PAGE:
FOLLOWING THE recent appointment of former Freehills partners Mick Dulaney and Peter Smith, Johnson Winter & Slattery (JWS) have opened a new office in Perth.
According to the new partners, the focus of the office for the foreseeable future will be the corporate resources area in which they both specialise. Dulaney’s expertise is in upstream oil and gas work, with a particular focus on LNG projects, while Smith specialises in corporate law, focusing on the energy and resources industry.
Only in its second week, the office currently comprises just Dulaney, Smith and a solicitor from the firm’s Adelaide office, however they’re now actively in the process of hiring new staff and finding a permanent premises.
Moving from one of the country’s largest firms to a three-lawyer office is certainly a sea change, but according to Dulaney, that’s exactly what he and Smith were looking for.
“We’ve made no secret of [why we moved from Freehills]. Conflicts in the big firms have been a real problem for a lot of people, and Freehills is very big and successful, particularly in Perth where they are by far the largest firm in the market. Our oil and gas practice was so successful that we kept tripping over each other and there were real conflicts,” Dulaney said.
“So the opportunity to do something completely different, to go from the biggest firm in town to one of the smallest, and to get out of that conflict space at least until we create our own conflicts, was very attractive.”
Despite suggestions from one anonymous source that the partners’ departure has left Freehills energy and resources team in the lurch, Smith said their departure was amicable.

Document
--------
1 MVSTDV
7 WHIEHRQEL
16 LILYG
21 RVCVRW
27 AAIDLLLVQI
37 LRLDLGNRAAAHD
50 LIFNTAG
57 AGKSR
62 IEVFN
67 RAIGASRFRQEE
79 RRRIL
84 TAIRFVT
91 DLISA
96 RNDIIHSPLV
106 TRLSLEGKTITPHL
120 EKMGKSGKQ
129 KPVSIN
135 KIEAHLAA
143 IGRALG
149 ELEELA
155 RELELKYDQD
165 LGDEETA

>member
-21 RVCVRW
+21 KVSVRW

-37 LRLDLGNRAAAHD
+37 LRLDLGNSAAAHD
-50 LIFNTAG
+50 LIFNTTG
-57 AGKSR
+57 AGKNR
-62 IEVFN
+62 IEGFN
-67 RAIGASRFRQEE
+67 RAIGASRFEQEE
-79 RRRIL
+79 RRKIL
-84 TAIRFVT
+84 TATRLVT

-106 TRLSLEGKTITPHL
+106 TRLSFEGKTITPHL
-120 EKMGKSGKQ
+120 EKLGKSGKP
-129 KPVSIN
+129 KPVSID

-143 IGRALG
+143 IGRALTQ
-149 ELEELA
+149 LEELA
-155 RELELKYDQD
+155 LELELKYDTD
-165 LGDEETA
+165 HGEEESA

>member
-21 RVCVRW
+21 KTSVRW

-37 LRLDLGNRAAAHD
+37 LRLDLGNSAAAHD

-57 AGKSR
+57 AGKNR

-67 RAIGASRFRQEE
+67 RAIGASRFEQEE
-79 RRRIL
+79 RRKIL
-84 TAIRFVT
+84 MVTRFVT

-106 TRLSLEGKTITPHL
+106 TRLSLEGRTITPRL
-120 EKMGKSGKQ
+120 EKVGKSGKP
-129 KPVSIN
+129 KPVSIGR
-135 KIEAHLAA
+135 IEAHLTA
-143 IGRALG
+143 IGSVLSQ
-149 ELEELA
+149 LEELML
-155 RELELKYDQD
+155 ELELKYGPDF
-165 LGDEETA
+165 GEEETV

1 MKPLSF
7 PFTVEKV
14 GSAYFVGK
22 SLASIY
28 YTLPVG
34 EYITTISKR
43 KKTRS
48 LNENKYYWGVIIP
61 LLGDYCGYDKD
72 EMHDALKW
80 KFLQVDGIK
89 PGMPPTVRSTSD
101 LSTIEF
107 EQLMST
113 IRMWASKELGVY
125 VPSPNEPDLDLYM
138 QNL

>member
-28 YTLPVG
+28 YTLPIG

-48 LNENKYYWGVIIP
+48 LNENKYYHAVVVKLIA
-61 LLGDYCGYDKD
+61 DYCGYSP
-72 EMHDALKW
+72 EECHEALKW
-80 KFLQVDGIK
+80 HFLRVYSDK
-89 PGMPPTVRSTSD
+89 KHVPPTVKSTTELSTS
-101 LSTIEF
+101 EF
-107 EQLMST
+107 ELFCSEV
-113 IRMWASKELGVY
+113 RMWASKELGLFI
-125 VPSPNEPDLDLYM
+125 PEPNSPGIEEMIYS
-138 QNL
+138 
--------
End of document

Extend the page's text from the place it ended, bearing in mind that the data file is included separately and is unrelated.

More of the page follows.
“We left Freehills on good terms and there have probably been some benefits to both of us there. Where Freehills has conflicts, we’re probably in a good position to look after them there. And similarly, we’re not a full-service firm here in Perth, so when we need some support from outside, then Freehills will be the logical place for us to look,” Dulaney said.
In making the decision to join JWS, Smith said that one of the big attractions was the firm’s “low leverage” structure, whereby partners and senior lawyers directly service the clients, rather than the work being passed down to more junior solicitors.
“I like the whole ethos of a ‘senior lawyer firm’ where senior lawyers are delivery legal services directly to clients,” he said. “It’s a big opportunity to get involved in a firm with this particular structure because it’s a very rare creature.”
Dulaney added: “It’s the way I’ve tended to practice and that works for us, particularly in the resources industry. I think our resources clients really like the idea of being serviced by a senior lawyer. The reaction from clients so far has been very positive.”
Like this story? Read more: